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Charleston votes to remove statue of slavery advocate |

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Charleston votes to remove statue of slavery advocate

CHARLESTON, S.C. (AP) — Officials in the historic South Carolina city of Charleston voted unanimously Tuesday to remove a statue of former vice president and slavery advocate John C. Calhoun from a downtown square, the latest in a wave of actions arising from protests against racism and police brutality against African Americans.

Council members approved the measure 13-0 at a late-day meeting. The resolution authorizes the removal of the statue of the former U.S. vice president and senator from South Carolina from atop a 100-foot (30-meter) monument in downtown Marion Square.

City officials said eventually that the Calhoun statue will be placed permanently at “an appropriate site where it will be protected and preserved.”

Just before midnight on Tuesday the Charleston Police Department tweeted that, “Calhoun Street between Meeting Street and King Street is closed for the removal of the John C. Calhoun statue,” adding that the street will be closed for several hours.

Just before 1 a.m. Wednesday, workers using massive cranes began to bring the statue down from its 100-foot (30-meter) monument in downtown Marion Square. A few hundred people gathered at the scene, mostly in favor of removal.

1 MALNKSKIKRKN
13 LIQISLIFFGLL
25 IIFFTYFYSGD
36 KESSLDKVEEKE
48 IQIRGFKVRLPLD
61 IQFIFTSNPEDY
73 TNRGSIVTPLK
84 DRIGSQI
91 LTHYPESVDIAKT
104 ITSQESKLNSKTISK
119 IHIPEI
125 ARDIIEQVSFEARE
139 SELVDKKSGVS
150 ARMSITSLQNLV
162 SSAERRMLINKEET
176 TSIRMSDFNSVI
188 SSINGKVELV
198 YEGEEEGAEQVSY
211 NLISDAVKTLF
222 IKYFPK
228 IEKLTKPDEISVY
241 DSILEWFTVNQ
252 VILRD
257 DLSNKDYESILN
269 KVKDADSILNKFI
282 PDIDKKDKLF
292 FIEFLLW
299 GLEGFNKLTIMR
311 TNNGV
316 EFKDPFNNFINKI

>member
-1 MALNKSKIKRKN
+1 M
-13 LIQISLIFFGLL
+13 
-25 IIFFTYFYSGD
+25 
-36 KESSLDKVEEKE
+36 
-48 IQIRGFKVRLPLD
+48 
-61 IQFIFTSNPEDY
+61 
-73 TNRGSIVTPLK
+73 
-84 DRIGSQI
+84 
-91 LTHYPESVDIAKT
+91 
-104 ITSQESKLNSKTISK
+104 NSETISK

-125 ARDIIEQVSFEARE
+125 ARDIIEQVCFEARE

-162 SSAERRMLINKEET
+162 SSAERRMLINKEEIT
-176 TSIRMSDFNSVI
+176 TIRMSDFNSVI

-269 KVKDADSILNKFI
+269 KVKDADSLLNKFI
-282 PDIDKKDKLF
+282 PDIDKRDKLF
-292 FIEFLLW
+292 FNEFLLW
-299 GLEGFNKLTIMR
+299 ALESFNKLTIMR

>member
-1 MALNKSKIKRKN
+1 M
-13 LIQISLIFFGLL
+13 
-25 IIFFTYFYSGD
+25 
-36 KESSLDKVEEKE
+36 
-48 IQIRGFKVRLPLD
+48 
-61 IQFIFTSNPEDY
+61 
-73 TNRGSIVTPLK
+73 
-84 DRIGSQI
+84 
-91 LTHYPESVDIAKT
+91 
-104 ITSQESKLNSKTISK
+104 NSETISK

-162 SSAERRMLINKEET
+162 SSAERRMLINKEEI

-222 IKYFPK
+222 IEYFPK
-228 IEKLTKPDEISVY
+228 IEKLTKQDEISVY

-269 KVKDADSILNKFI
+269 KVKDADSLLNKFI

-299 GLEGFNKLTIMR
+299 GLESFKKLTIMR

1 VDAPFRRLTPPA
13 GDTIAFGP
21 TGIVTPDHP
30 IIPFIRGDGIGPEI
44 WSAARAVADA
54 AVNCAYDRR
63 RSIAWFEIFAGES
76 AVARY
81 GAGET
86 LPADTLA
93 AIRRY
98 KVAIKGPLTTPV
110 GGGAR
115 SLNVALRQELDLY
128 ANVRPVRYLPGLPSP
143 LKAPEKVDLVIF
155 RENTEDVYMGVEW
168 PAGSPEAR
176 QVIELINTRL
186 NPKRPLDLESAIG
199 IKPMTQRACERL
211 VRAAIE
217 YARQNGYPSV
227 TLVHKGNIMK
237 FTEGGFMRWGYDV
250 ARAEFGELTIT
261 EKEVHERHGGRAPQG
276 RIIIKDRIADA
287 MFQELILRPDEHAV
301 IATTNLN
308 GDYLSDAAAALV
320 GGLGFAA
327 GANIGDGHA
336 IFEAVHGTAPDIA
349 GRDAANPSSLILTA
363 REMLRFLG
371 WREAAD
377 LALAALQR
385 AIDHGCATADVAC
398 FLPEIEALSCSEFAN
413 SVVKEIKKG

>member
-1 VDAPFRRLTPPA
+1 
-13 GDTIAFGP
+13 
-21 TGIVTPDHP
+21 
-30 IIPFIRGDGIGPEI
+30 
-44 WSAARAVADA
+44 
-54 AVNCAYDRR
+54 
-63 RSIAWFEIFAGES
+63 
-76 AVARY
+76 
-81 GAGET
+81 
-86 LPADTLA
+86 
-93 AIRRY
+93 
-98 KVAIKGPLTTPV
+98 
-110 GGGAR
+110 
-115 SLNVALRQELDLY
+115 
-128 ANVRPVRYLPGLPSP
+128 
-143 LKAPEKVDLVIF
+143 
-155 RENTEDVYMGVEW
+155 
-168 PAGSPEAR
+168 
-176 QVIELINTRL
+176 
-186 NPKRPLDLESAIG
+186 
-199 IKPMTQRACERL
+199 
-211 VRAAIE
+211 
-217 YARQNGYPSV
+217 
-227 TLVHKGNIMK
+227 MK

The vote comes a week after the mayor, John Tecklenburg, announced he would send the resolution to the City Council. He also took part in the vote.

“I believe that we are setting a new chapter, a more equitable chapter, in our city’s history,” Tecklenburg said, just before the vote. “We are making the right step. It’s just simply the right thing for us to do.”

Council members heard from dozens of residents for and against the statue’s removal. Councilman Karl L. Brady Jr. said he knew his support may cost him votes but that he was voting his conscience in a move he said shows that, in Charleston, “we place white supremacy and white supremacist thought back where it belongs – on the ash heap of history.”

The move comes days after the fifth anniversary of the slaying of nine Black parishioners in a racist attack at a downtown Charleston church. It also comes as cities around the U.S. debate the removal of monuments to Confederate leaders and others after the policy custody death of a Black man, George Floyd, in Minnesota.

The ultimate resting place of the statue has yet to be determined, a decision that will be left up to a special panel. The mayor has anticipated it would go to a local museum or educational institution.

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